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How to Survive the Tough Times, Personally and Professionally

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Let's be honest. There's no one-size-fits-all solution to survival during challenging times. But there are some strategies that will help no matter what situation you and your business are in.

The first strategy, for starters, is not to take things too seriously. I know that there can be significant consequences as a result of the things we do or don't do, but in the scope of things that really matter... those consequences are incidental.

Have you heard the expression "Don't sweat the small stuff, and it's all small stuff," from the book of the same name? When you put the everyday occurrences of life into perspective, most of them don't really matter all that much.

It's more important than ever in tough times to keep everything in its proper perspective. "Things" don't matter all that much. It's nice to have toys and gadgets, but toys can be replaced and we can still enjoy life without every latest gadget.

Yes, it's important to make a good impression, but people aren't attracted to you because of the suit you wear or the toys you have. It's who you are as a person that causes people to be attracted to you, choose to do business with you, and decide to follow you.


Don't get me wrong: Toys, gadgets, and suits are nice to have. My point is simply that if you have to forgo some of them in tough times, it won't have much bearing on your success. Don't take things so seriously. Instead, during tough times, be the best "you" that you can be.

A good place to start is by working on your attitude. How do you work on attitude? Extraordinary times call for extraordinary measures. Cut out the negative messages. Stop watching TV news. Stop reading the newspaper. Trust me. In this day and age, you can't help but hear about the really important things. There's no need to seek them out (along with all the negative news and stories).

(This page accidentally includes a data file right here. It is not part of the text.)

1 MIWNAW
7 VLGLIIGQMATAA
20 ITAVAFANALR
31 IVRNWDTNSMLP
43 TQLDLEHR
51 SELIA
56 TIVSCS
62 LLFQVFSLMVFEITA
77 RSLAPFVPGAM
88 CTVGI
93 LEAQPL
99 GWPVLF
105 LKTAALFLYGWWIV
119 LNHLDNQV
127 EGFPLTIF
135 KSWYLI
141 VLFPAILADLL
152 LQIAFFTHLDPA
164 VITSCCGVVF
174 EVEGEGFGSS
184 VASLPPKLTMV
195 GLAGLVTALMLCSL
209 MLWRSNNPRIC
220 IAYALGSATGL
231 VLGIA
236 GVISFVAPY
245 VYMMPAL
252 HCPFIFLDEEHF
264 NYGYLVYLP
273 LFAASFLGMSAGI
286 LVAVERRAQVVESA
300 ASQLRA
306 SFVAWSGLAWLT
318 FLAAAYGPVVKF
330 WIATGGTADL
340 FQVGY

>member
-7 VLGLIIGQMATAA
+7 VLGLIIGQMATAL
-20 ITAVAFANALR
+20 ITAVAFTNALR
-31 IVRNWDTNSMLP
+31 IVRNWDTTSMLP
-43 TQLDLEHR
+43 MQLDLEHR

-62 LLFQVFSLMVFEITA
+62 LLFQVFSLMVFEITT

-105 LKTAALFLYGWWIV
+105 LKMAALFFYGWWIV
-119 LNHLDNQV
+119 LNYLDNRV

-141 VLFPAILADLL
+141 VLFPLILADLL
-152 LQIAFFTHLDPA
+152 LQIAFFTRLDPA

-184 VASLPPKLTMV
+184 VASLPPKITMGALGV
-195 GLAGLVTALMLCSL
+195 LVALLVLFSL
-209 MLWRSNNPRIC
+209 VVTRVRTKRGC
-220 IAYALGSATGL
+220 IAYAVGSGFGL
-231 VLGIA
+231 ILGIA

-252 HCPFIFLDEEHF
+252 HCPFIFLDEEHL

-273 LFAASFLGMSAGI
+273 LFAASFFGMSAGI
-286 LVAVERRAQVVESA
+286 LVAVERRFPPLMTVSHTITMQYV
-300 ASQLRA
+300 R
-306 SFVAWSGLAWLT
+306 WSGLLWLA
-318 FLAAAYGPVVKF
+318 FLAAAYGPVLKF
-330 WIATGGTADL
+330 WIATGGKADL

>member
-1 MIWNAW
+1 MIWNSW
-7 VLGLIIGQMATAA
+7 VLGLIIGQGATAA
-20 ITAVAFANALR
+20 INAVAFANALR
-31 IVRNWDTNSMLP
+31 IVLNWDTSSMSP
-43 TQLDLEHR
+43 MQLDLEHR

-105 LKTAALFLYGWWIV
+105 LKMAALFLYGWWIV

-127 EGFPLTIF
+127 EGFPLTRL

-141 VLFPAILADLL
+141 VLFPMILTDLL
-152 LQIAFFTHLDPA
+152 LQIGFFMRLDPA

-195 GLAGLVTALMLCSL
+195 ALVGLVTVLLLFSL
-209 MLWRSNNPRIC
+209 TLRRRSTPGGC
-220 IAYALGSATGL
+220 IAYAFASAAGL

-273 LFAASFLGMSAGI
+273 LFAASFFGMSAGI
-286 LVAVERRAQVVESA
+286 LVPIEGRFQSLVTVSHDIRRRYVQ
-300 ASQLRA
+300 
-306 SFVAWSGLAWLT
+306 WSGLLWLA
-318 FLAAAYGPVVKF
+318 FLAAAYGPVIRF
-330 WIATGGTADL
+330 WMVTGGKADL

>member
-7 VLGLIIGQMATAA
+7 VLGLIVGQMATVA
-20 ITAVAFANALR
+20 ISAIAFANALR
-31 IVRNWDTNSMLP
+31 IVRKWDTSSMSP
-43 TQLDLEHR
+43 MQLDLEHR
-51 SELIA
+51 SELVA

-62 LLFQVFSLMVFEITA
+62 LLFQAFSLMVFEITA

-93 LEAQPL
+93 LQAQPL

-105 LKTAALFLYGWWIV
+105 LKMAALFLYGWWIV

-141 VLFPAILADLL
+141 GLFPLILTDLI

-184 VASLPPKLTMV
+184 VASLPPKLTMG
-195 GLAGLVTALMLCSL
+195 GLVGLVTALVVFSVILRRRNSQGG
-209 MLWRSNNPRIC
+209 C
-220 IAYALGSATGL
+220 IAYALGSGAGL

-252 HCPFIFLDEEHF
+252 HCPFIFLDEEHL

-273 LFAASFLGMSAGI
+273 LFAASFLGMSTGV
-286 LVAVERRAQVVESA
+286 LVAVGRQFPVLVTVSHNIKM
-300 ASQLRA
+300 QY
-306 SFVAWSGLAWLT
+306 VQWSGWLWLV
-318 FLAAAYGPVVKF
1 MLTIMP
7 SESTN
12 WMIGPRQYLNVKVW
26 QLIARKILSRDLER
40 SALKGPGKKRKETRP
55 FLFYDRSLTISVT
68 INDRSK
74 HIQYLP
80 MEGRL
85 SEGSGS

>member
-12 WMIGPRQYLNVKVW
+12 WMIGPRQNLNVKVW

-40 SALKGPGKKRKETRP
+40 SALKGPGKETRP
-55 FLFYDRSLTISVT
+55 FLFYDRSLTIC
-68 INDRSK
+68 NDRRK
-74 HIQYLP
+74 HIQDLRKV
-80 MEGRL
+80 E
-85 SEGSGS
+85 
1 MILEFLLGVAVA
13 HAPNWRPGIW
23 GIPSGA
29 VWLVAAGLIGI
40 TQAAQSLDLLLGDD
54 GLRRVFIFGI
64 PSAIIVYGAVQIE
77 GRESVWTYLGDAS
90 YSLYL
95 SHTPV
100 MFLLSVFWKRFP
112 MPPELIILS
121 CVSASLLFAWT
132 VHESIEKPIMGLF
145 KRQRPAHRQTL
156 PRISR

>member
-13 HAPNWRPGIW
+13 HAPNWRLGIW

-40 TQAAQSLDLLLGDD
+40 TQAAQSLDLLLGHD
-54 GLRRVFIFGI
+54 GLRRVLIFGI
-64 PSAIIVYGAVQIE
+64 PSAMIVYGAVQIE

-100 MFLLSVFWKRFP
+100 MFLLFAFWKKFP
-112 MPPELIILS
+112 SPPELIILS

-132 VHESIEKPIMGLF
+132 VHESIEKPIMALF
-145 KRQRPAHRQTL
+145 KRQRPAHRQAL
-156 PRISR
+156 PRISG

Avoid negative people. What you focus on determines your reality. If you hang around with people who see everything in a negative light, you will see everything in a negative light. It will become your reality. You can see where I'm headed with this.

If you want positive things to happen in your life, hang out with positive people. Positive people share what works; negative people share what doesn't work. Positive people are more creative. When they are faced with a challenge, they decide to overcome it and are solution-oriented. Negative people tend to focus on the obstacle and get "stuck." Your present reality will slowly shift to a more positive reality as you associate with positive people.

If you really want to kick your attitude into high gear, don't just eliminate negative messages; rather, decide to introduce positive messages. Get your hands on some tapes or CDs that will help you grow. Listen to motivational and personal-growth programs. Will you notice an immediate change? No, but you will over time.

Next, work on your energy. In times of stress and anxiety, it's even more critical to eat right, exercise, and get the proper amount of sleep (generally 6-8 hours a night). By taking care of yourself properly, you maximize your ability to be highly productive throughout the day—every day. Know how to avoid that midafternoon "crash"? Eat 5-6 smaller meals a day instead of the typical 2-3 large meals a day.

This is a nice lead-in to my second strategy for success in tough times: Don't be too hard on yourself, or on others. Each of us is doing the best we can given where we are, what we have to work with, and what we're going through at the time. Most of us make mistakes. Most of us could do things "better." Most of us are feeling the pressure of the world right now. So strive to be more understanding of others. And as hard as it can sometimes be, cut yourself some slack. Staying positive and solution-focused will always produce better results than beating yourself up and focusing on mistakes and weaknesses.